Each species of whale will use a different frequency and also have different sensitivities at these levels. The different social groups and families of the same species will also sound a little bit different with accents! This can be observed in Sperm Whale populations where family groups differ acoustically. Another example is the Humpback whale. Each male’s ‘song’ will differ from the last with physical differences between whales. It will also change slightly over time as preference by females skews to the more desirable sounding whale.
Faster than the speed of sound:
Underwater sound will travel up to 4.5 times faster than it does in air! Our ears aren’t adapted to this, so we have a hard time understanding the direction the sound came in.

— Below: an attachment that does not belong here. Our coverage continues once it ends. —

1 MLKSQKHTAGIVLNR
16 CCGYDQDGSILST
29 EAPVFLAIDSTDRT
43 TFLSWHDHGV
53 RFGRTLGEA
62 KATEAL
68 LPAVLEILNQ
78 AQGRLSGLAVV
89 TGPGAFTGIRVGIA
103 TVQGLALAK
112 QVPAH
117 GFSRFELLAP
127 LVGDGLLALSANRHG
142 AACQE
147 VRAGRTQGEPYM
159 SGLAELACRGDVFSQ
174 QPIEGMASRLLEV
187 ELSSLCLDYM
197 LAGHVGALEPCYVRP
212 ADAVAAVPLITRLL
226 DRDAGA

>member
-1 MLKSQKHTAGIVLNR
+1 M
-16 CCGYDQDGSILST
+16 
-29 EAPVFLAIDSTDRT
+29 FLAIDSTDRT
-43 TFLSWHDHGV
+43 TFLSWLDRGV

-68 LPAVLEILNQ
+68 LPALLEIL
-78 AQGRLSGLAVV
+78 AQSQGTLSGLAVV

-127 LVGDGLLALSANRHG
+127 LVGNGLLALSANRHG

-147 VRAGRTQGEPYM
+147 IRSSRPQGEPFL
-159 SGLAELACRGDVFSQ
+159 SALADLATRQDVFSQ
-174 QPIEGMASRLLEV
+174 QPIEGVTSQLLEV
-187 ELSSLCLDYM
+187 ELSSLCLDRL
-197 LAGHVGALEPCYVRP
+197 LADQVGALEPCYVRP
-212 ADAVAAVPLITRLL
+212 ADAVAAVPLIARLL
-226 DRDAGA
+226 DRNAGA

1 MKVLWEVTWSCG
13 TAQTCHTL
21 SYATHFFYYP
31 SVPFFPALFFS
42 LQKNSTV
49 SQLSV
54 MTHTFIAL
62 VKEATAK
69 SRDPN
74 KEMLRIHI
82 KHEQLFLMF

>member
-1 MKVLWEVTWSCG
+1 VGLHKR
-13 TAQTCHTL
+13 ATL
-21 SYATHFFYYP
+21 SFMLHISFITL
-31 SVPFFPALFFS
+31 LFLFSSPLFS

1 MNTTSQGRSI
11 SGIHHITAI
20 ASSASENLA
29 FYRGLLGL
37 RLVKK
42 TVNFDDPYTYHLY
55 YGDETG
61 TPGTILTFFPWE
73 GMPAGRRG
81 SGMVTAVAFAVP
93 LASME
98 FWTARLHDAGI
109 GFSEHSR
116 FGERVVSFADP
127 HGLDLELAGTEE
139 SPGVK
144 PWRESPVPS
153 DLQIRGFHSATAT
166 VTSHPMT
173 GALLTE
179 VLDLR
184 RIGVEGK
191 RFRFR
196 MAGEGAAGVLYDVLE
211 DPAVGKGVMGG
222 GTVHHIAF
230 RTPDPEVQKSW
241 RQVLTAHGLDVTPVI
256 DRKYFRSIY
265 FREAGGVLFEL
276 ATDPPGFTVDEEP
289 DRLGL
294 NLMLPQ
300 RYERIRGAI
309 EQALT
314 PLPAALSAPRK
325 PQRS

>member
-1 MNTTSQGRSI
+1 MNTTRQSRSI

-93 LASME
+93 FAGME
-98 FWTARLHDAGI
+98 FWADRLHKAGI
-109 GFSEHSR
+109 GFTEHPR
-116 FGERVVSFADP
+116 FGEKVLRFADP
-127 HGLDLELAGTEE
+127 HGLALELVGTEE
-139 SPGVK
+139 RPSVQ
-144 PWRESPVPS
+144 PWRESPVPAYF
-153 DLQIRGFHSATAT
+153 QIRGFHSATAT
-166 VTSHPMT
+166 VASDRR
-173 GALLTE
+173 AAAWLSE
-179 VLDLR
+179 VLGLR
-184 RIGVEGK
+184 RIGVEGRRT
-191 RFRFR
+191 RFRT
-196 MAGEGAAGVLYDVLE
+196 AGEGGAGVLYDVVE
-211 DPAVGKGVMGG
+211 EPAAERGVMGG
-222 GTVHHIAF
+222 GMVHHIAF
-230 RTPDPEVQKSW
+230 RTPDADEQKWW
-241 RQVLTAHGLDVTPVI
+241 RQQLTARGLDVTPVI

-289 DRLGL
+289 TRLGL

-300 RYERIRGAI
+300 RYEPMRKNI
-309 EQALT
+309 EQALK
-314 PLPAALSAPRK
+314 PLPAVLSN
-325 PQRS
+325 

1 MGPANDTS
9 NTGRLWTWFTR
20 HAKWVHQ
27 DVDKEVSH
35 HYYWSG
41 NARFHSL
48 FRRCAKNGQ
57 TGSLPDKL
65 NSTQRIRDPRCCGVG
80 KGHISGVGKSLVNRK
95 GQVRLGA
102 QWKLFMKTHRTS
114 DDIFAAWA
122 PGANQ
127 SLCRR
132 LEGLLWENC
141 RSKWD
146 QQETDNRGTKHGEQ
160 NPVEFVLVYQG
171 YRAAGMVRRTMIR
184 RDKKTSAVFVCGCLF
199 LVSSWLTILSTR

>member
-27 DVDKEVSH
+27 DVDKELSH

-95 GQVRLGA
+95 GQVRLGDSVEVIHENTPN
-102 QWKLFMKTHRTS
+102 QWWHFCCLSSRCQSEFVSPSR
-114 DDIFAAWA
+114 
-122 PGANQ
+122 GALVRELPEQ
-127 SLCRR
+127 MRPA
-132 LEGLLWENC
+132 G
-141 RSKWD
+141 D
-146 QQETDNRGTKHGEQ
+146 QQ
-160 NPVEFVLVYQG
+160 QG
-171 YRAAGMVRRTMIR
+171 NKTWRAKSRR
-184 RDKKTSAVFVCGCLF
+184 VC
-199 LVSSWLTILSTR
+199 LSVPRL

We know whales swim in the ocean waves but what type of waves do they use to communicate? Well you guessed it! They use sound waves. Where vibration causes energy to disperse across a medium such as water until it hits an object such as your ear!
Humans can communicate with 8 octaves and on a frequency of 50 -16,000 hertz. Comparatively, whales and dolphins not only communicate with more octaves, being 12, but also a broader range being 16 -200,000 hertz!!
This type of communication is known as Ultrasonic and Infrasonic. Ultra being more than 20,000 hertz and infrasonic being below 20 hertz. Technically speaking, whales have superpowers – super sonic hearing!
How far can whales communicate?